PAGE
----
The current pandemic is affecting African Americans and Latinos particularly hard, reports U.S. News, particularly in the realm of dental and oral health. On the whole, oral health has improved in children and teens alike significantly over the past half century, owing to actions such as water fluoridation and school-based sealant programs. But youths with minimal access to preventive care have higher oral disease rates. Issues such as income, education levels, race and ethnicity are affecting both children and adults more than ever in current times, with many parents unable to afford dental visits owing to job loss and the fear of contracting the virus at the dentist’s office. This, in turn, could lead to tooth loss, gum disease, and other issues that can affect oral health in the long-term.
Oral Health among Teens in the U.S.
The CDC’s Oral Health Surveillance Report shows that as a whole, the prevalence of cavities among adolescents aged 12 to 19 has not changed significantly over a five-year period (the percentage of those affected stands at 57%). The prevalence is higher among Mexican American (69%) and poor and near-poor teens (65%) compared to non-Hispanic white teens (54%) and those from families that are not struggling economically (49%). The good news is that the overall prevalence of untreated tooth decay has decreased in recent years, with the largest decline (8 percentage points) being seen in Mexican-American teens. Oral health specialists fear, however, that improvements made may be reversed owing to the current health situation.
The Effect of the Pandemic on Oral Health in India
The U.S. is not the only country whose population is being affected by the health crisis. Recent research by P. Bhanushali et al has found that it is also impacting dentistry in India, affecting both dental health personnel and patients. Despite the fact that children seem to have a lower risk of contracting the virus or showing signs of infection, they can still be carriers of the disease, which is one reason why parents may be putting off care.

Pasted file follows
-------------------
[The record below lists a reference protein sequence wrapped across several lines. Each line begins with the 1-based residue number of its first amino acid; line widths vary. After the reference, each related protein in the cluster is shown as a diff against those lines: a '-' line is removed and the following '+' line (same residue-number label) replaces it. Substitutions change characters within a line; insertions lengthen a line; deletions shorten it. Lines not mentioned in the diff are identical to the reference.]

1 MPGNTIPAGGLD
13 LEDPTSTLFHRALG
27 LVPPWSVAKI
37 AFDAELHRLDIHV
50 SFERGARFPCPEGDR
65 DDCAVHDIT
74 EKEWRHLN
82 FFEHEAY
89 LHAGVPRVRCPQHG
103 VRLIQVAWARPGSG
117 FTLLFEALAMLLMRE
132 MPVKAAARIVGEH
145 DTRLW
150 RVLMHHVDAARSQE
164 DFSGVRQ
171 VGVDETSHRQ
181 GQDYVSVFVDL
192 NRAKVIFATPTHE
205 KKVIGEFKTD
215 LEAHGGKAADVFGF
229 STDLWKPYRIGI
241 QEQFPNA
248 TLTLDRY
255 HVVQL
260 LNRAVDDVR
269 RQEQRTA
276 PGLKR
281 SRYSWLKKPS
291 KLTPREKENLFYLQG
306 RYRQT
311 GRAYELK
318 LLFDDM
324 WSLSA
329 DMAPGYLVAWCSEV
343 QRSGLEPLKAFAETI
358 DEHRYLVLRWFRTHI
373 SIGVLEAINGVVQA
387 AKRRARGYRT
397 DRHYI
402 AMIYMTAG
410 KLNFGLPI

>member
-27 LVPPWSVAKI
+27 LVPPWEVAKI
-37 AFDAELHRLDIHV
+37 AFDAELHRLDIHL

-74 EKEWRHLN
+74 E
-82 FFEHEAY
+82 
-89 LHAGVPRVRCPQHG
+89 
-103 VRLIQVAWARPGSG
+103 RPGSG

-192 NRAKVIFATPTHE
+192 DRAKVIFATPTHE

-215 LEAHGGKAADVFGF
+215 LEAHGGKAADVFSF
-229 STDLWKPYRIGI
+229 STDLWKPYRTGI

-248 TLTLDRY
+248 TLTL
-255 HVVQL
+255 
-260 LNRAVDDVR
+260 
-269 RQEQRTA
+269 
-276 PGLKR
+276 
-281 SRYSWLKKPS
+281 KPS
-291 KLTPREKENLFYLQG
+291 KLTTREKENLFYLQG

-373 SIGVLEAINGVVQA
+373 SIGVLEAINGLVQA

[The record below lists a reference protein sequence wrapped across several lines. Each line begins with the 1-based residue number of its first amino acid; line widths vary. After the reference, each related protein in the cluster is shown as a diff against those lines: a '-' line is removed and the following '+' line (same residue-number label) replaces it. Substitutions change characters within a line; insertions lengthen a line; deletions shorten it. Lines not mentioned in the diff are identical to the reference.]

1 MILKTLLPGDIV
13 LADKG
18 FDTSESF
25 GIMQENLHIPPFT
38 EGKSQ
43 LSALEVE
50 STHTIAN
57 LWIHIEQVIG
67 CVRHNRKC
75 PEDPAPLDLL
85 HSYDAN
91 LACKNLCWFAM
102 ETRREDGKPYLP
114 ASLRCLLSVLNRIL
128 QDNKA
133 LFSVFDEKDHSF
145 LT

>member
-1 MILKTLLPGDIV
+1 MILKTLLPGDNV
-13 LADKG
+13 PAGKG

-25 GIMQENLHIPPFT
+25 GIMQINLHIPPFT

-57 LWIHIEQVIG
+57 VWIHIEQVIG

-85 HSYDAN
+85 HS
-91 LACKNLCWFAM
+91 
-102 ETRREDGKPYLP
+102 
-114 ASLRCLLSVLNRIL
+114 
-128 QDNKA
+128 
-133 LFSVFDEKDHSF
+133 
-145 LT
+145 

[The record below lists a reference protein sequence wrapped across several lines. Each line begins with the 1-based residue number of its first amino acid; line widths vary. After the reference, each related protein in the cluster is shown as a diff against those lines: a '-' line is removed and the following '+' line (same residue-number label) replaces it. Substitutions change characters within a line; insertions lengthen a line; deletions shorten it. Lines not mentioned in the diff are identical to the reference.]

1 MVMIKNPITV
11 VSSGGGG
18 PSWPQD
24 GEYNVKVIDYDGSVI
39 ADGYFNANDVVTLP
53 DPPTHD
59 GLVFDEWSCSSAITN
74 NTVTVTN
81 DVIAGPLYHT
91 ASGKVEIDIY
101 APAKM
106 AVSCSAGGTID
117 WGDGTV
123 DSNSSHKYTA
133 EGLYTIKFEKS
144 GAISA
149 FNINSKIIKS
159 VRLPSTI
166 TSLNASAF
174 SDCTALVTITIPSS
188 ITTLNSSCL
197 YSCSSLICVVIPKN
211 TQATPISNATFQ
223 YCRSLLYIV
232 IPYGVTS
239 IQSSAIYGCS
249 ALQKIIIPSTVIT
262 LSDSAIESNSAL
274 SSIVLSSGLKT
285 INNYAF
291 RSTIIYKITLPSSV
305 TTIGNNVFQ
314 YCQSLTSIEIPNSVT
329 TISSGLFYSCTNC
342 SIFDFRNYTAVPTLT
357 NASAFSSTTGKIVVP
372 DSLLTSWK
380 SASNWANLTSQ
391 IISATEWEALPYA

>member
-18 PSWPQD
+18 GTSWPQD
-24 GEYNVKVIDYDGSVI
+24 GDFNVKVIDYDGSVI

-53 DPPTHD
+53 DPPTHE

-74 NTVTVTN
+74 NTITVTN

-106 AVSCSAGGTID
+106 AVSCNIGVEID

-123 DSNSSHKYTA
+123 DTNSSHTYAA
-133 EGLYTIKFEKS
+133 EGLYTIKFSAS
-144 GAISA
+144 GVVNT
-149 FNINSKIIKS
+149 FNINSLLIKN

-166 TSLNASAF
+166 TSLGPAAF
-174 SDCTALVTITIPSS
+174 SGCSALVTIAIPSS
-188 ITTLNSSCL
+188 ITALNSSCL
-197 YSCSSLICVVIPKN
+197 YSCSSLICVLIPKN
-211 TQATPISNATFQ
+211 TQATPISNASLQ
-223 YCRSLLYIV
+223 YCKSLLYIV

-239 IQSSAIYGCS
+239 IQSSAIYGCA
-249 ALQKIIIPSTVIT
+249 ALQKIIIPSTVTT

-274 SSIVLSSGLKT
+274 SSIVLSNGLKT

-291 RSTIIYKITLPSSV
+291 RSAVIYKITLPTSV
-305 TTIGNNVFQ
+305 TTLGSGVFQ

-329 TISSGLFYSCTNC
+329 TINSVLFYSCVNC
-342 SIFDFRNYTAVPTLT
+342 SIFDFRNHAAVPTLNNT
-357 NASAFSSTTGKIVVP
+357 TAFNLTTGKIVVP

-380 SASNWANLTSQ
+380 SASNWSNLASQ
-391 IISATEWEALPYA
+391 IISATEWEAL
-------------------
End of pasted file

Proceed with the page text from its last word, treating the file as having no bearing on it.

Prevention is Better than Cure
As reported by Health Vision India, good oral health in children/youths may lower the likelihood of infection as in the past, studies have shown that good oral hygiene can lower the progression of respiratory problems like pneumonia. Parents should weigh the risks of deferral of dental care against those of tooth loss and gum disease. At home, they can take preventive steps such as ensuring their children brush and floss regularly, consume healthy low-sugar foods, stay hydrated, and aim to have online dental consultations if in doubt.
Equipment such as mirrors to inspect teeth can also be purchased online, to look out for problems such as the commencement of tooth decay. Parents who notice a dark or brown stain on children’s teeth or the build-up of plaque should consider a dental visit a priority. During visits to the dentist, they should also talk to the dentist about the use of sealants. The latter can significantly reduce the likelihood of decay.
Factors that can Increase Decay and Tooth Loss
In order for teens to stave off the serious consequences of decay (including gum disease and tooth loss), prevention, regular visits to the dentist, and treatment (sometimes orthodontic) may be required. Orthodontics can cost between $5,000 and $10,000 and there are additional costs involved. For instance, wearing braces involves following a diet that protects the apparatus structurally. Teens wearing braces have to consume more soft fruits and vegetables and less hard foods such as meat. Parents may need to spend more on weekly groceries to accommodate dietary requirements, which can be a challenge for families that are already struggling financially. Preventive care can also be costly, since it may require frequent dental visits for regular cleaning and treatments such as root scaling if disease is present beneath the gum line.
The Effect of the Current Health Situation
The current pandemic is having an effect on many industries — including the dental/oral care industry. Some smaller dental practises in less affluent areas may already be having difficulty operating on thin profit margins and the current situation may result in some going out of business. Many patients are also deferring care, foregoing preventive visits and only making appointments for emergency issues such as abscesses and painful cavities.
Unfortunately, by the time pain and infection arises, the only solutions are usually root canal treatments or the removal of the offending tooth or teeth. Subsequent costs of implants and deep cleanings may be impossible to assume for parents who may be out of work or otherwise in dire financial straits owing to the situation. Moreover, many states reduce dental benefits for adults, meaning that dentists can only accept out-of-pocket payments from their patients.
The overall state of oral health in the U.S. has improved over the past few decades, yet the current health crisis is putting particular pressure on African American and Latino patients — both teen and adult. Disparities in oral health certainly exist as a result of the high costs of prevention, treatment, and orthodontics. Currently, dentists are struggling to stay open as well, with many no longer being able to count on state funding. This is a serious issue that needs to be addressed on a federal level, since deferral of care is only likely to make oral health problems worse.